My portable Lego Architecture Studio
One of the goals of my 30-day Lego challenge is to build some of the models outside of my home. Even at home, it is important to have an easy way to pick up my bricks after a building session, as we don’t have a very big house. This requires an efficient system to carry my bricks and ensure that none of them get lost.
Sorting my bricks
A lot of adult Lego builders sort their bricks before they start building. They might be sorted by color or by size, and in the extreme case every unique color and part would be stored separately. In my case, I like to sort them into groups of related bricks, but don’t need each and every type of brick in a separate bag, bin, drawer or pile.
The Lego Architecture Studio set comes with two clear sorting trays, three small sorting boxes, and the main box is a reasonable size to carry. I like that they tried to include brick storage as part of the design of this set, but I quickly decided that the included sorting options are inadequate for my needs. Neither the small boxes or sorting trays have lids, so you can’t expect the pieces to stay in place on the go. I also don’t feel like there are enough containers included with the set to sort the bricks into small enough groups to support my style of building.
Instead, I have found it much easier to ignore the included boxes and trays. I have sorted the bricks into about ten different quart-sized ziploc bags. Separate bags include short bricks, long bricks, the wide bricks, small plates, large plates, specialty connectors, and clear bricks. (ex: One of my bags contains just the 1×1, 1×2, 1×3 and 1×4 bricks.) This way, I can grab the bags which are relevant to the project I’m building, let them spill out into small mounds, and shove them back into their bags when I’m done.
Carrying my bricks
My original plan was to carry all the bricks in the original box, but I decided that needed a better solution since the cardboard box is bulky and fragile. I considered a couple ideas, such as a single plastic tub with lid, a plastic hobby box with many small compartments or a canvas bag with a lid or zipper.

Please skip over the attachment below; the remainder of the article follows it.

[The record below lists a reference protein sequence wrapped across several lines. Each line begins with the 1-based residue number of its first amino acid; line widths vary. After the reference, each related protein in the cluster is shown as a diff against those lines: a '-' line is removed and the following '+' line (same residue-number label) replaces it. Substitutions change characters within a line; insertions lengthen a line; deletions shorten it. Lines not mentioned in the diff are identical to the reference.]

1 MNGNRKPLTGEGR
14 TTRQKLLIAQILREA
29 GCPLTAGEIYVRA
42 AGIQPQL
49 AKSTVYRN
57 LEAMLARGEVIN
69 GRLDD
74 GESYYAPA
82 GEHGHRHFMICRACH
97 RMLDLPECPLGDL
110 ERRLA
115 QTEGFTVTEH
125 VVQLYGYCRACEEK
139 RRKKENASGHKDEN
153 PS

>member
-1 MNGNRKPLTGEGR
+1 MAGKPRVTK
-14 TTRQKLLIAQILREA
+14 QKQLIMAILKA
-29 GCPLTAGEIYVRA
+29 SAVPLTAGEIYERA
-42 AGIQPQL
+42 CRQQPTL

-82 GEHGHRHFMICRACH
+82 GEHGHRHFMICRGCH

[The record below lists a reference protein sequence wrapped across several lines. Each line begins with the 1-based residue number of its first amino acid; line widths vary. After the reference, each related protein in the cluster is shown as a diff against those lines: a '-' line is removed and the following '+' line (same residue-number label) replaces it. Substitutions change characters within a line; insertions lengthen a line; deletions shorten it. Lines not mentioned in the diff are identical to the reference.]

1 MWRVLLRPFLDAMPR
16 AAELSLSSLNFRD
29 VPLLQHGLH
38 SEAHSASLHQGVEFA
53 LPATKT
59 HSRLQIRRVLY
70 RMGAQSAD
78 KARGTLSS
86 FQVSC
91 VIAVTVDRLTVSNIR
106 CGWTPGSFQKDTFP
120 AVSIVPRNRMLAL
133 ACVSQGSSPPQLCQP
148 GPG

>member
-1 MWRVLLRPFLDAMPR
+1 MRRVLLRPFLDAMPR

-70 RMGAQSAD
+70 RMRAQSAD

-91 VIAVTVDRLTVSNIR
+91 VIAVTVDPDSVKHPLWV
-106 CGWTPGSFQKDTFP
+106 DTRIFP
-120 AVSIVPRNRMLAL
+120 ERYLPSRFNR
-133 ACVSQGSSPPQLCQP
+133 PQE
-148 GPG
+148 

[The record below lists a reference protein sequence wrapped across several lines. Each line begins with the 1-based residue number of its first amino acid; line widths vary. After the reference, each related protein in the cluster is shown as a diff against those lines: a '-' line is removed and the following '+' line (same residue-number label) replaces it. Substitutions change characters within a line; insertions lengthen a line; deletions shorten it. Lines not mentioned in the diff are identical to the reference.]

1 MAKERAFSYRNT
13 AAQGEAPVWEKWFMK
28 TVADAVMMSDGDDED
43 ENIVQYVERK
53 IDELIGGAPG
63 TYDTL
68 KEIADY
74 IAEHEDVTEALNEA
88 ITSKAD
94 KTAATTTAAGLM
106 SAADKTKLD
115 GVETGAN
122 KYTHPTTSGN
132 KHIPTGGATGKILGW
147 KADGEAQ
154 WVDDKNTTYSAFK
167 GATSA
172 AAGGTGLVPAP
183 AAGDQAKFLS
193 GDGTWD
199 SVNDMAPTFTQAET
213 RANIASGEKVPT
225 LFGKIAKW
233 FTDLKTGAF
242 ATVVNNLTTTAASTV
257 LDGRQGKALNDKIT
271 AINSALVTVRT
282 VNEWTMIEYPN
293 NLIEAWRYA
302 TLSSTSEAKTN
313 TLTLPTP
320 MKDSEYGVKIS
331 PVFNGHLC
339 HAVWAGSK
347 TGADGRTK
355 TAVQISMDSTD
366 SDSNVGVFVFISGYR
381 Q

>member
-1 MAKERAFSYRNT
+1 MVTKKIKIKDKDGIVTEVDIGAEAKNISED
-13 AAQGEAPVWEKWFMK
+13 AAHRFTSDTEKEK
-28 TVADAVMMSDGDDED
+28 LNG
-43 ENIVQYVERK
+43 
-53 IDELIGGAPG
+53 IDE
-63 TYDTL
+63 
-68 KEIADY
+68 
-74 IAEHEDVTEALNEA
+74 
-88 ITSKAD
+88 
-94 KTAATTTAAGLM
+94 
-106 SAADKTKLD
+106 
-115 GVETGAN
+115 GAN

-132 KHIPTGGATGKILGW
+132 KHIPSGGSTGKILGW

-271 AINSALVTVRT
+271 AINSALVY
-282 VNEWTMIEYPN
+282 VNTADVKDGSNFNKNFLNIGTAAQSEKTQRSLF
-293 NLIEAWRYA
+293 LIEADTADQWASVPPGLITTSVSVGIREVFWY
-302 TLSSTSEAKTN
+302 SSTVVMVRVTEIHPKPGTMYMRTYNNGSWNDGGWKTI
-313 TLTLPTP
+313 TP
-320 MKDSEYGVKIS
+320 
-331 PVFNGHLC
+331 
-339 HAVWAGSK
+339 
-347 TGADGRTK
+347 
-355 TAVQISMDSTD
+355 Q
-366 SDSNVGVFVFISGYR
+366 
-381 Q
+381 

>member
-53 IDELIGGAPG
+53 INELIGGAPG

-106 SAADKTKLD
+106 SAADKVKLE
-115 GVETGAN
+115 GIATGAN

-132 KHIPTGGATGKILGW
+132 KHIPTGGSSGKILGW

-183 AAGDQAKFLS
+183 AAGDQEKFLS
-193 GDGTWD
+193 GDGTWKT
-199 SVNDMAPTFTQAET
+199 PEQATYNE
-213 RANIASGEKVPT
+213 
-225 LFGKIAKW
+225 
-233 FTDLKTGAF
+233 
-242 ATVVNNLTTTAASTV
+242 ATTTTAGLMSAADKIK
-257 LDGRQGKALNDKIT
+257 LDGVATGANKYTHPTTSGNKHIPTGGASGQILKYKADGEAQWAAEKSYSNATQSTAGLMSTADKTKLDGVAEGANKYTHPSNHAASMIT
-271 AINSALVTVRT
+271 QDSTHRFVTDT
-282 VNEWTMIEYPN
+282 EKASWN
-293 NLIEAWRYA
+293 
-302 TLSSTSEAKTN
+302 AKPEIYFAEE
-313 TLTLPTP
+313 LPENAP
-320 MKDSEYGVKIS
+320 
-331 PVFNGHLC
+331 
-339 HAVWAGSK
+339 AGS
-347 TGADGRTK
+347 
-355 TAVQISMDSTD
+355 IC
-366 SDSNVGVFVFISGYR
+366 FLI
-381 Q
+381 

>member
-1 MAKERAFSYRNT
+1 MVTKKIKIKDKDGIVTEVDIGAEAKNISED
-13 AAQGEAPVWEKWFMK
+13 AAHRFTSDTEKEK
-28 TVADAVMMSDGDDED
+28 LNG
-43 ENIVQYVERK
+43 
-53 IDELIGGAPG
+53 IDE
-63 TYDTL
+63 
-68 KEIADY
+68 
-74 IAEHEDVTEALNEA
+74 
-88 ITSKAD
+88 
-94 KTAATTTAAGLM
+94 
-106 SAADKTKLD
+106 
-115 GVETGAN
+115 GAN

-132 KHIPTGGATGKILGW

In the end, I was drawn to the large Swoop bag original which I had seen online, but finally got a chance to see in person at the Seattle BrickCon convention. These “bags” open flat so you can spread everything out and build Lego models right inside the canvas bag. It is sewn to include a small lip that keeps the pieces inside when the bag is laid flat. When you are done, you can pull the drawstring to clean everything up, knowing that you didn’t leave any bricks behind. (even if you keep most of your bricks in smaller bags, you sometimes miss one.) The bags are made right here in Seattle out of a durable Canvas fabric in your choice of twelve colors.
I’ve used this setup for my project so far, and it has worked great in the living room while watching TV, and was easy to pick up and move when we had friends coming over for a party. I think it will work great for traveling projects, such as my planned Lego Challenge trip to the Seattle Central Library.
My portable Lego Studio includes:
- 1210 Lego bricks included in the Lego Architecture Studio set.
- One Swoop bag original (I like the bright colors they offer, mine is the “Aquarium” color.)
- Lego baseplates in a variety of colors. A white 16×16 baseplate has been particularly useful.
Even though my Lego 30-day challenge is to use only the bricks in the Lego Architecture Studio set, I expect to augment my traveling kit with additional basic bricks, some hinges, and additional accent pieces after I complete my 30-day challenge.